Advertisement
YOU ARE HERE: LAT HomeCollectionsCatherine Hardwicke
IN THE NEWS

Catherine Hardwicke

CALIFORNIA | LOCAL
February 29, 2004 | Lorenza Munoz, Times Staff Writer
Sofia Coppola's eccentrically low-key film "Lost in Translation" swept the Independent Spirit Awards on Saturday, winning best feature, screenplay and director, and Bill Murray was named best actor for his role in the film as a sleepless, past-his-prime action star who crosses paths with a younger but similarly alienated American in Tokyo.
Advertisement
ENTERTAINMENT
June 12, 2011 | By Noel Murray, Special to the Los Angeles Times
Hall Pass Warner Bros., $28.98; Blu-ray, $29.98/$35.99 The Farrelly brothers return with the lightweight buddy comedy "Hall Pass," which takes a promising premise and defangs it in disappointing ways, given this is coming from the men behind "There's Something About Mary" and "Kingpin. " Owen Wilson and Jason Sudeikis play sexually frustrated middle-agers whose wives give them a week off from marriage, which they proceed to squander through their own timidity and ineptitude.
ENTERTAINMENT
March 31, 1995 | KENNETH TURAN, TIMES FILM CRITIC
Watching "Tank Girl" is as disorienting as waking up in someone else's bad dream. You want to get out as fast as possible, but all the exits seem to be blocked. Busy on the surface but numbing everywhere else, this largely live-action version of the cult comic book plays like an extended video for a group that is never going to make it. Heavy on attitude and posturing, it is the kind of production that tarnishes the word cartoonish .
ENTERTAINMENT
March 15, 2009 | Noel Murray
Twilight Summit, $32.99; Blu-ray, $34.95 Stephenie Meyer has banked a fortune with her series of young adult novels about a lovelorn teenager and the supernatural creatures who pine for her. The first volume, "Twilight," became a smash-hit movie last year, making stars out of Robert Pattinson (playing a moody vampire) and Kristen Stewart (as the mortal high school girl he loves and protects).
ENTERTAINMENT
July 31, 2013 | By Nicole Sperling
Veteran Hollywood marketer Cheryl Boone Isaacs has been elected the first African American president of the Academy of Motion Picture Arts and Sciences, the organization that hands out the film industry's Oscars each year. Isaacs, a longtime academy insider who most recently held the job of first vice president, will serve a one-year term with eligibility to stay in the role for three additional years. She was elected Tuesday evening by the academy's 48-member board of governors over Rob Friedman, a board member and Lionsgate motion picture group co-chair.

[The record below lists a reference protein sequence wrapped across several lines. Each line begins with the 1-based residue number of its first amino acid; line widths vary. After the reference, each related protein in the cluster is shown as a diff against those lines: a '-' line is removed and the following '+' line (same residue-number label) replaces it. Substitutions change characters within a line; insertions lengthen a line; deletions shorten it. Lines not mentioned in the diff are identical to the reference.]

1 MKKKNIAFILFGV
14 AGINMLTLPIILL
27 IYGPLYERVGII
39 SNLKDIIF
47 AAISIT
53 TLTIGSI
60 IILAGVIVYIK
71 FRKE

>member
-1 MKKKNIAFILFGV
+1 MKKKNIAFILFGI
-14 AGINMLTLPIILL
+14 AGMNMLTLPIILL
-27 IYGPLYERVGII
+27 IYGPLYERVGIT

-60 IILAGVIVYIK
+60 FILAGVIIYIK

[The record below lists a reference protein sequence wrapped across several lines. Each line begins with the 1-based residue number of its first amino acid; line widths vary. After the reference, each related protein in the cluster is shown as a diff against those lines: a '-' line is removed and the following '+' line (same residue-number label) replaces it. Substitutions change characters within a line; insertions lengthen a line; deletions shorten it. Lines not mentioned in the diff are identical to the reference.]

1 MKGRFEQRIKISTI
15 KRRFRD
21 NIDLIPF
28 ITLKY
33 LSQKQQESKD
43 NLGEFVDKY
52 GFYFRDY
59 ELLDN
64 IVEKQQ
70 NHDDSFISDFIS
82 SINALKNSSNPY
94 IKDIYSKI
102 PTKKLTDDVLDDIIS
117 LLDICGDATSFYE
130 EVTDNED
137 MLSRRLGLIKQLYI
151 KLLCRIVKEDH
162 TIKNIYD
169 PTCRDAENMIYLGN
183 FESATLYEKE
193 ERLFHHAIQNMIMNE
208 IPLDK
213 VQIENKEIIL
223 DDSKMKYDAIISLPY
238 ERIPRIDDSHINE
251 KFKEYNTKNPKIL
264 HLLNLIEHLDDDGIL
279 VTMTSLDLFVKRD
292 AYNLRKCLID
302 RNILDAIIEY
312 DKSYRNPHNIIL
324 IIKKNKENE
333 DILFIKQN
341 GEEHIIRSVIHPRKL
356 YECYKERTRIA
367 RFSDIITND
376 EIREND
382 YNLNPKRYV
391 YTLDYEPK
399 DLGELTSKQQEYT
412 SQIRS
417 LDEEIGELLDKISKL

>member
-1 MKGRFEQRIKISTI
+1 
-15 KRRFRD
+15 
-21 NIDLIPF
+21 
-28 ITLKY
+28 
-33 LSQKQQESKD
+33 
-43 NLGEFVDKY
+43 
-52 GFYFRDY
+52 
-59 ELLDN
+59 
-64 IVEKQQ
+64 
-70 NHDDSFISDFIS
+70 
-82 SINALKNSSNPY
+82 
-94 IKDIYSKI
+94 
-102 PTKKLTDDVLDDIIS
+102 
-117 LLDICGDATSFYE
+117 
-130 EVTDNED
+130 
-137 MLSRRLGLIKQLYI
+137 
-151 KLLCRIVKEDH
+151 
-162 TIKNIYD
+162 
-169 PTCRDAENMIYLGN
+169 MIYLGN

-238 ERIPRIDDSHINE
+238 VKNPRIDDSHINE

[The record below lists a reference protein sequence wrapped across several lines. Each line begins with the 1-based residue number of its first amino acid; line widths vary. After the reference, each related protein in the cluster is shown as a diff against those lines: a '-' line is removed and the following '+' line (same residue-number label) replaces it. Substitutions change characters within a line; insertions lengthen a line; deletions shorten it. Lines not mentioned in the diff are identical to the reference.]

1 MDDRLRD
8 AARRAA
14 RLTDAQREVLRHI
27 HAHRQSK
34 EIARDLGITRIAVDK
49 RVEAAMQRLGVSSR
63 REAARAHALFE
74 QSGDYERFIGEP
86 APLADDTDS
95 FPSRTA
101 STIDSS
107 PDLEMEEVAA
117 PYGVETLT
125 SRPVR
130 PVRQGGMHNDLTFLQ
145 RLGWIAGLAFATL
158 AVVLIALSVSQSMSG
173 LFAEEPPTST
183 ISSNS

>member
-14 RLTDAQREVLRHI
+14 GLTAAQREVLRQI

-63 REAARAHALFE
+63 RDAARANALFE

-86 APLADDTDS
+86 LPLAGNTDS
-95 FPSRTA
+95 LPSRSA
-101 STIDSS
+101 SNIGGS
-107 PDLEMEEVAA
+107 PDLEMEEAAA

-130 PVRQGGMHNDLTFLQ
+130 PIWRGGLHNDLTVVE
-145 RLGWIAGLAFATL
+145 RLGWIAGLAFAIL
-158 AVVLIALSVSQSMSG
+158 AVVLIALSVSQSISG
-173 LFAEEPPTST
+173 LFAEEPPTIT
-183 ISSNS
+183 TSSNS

NATIONAL
January 26, 2003 | From Associated Press
"American Splendor," a sly film biography that stars Paul Giamatti as churlish underground comic-book writer Harvey Pekar, won the grand jury prize, the top dramatic honor at the Sundance Film Festival. Sundance jurors gave the documentary grand prize to "Capturing the Friedmans," which traces the disintegration of a family after the father and youngest son are arrested for child molestation.
ENTERTAINMENT
November 12, 2012 | By Nicole Sperling
This last weekend saw the last tent city for the diehard fans of "The Twilight Saga. " Hundreds of loyal devotees of the epic romance between a mortal teenager and her vampire boyfriend braved cold nights camped out at the L.A. Live complex awaiting Monday night's premiere of the fifth and final "Twilight" movie, "The Twilight Saga: Breaking Dawn Part II. "  The film's nationwide debut in theaters this Friday marks the end of an era for the five-part...
ENTERTAINMENT
December 10, 2008 | PATRICK GOLDSTEIN
There's no way to put a pretty frame around this picture. After Catherine Hardwicke delivered an immensely lucrative franchise starter with "Twilight," a film that will put Summit Entertainment on the map, wiping away all the company's other losses and missteps, she was rewarded by being pushed aside, with Summit making it clear over this past weekend that it's beginning work on a "Twilight" sequel without her. There is an enormously complicated back...
ENTERTAINMENT
November 7, 1997 | KENNETH TURAN, TIMES FILM CRITIC
Like the reporters whose exploits it details, a film about journalism has to maintain credibility or it has nothing at all. Director Costa-Gavras and stars Dustin Hoffman and John Travolta give "Mad City" a base of believability but it's not fated to last. Costa-Gavras directed and co-wrote the electric "Z," but that was back in 1970.
ENTERTAINMENT
November 18, 2011 | By Betsy Sharkey, Los Angeles Times Film Critic
It breaks my heart to tell you that "Breaking Dawn" is broken. The movie that's carved out of the first half of the last book of Stephenie Meyer's vampires-in-love series, starring Kristen Stewart, Robert Pattinson and Taylor Lautner, is weighted down by more than its title, to say nothing of the expectations. For the record, it's called "The Twilight Saga: Breaking Dawn — Part 1," as if 5 billion insanely attentive Twihards wouldn't be able to find it. Maybe the studio suits have begun to believe the franchise, like the classy Cullen clan, is immortal, that almost nothing can kill it. They'd better hope that last bit is true, because "Breaking Dawn" kinda sucks, in the metaphoric rather than the vampiric sense.
Los Angeles Times Articles
|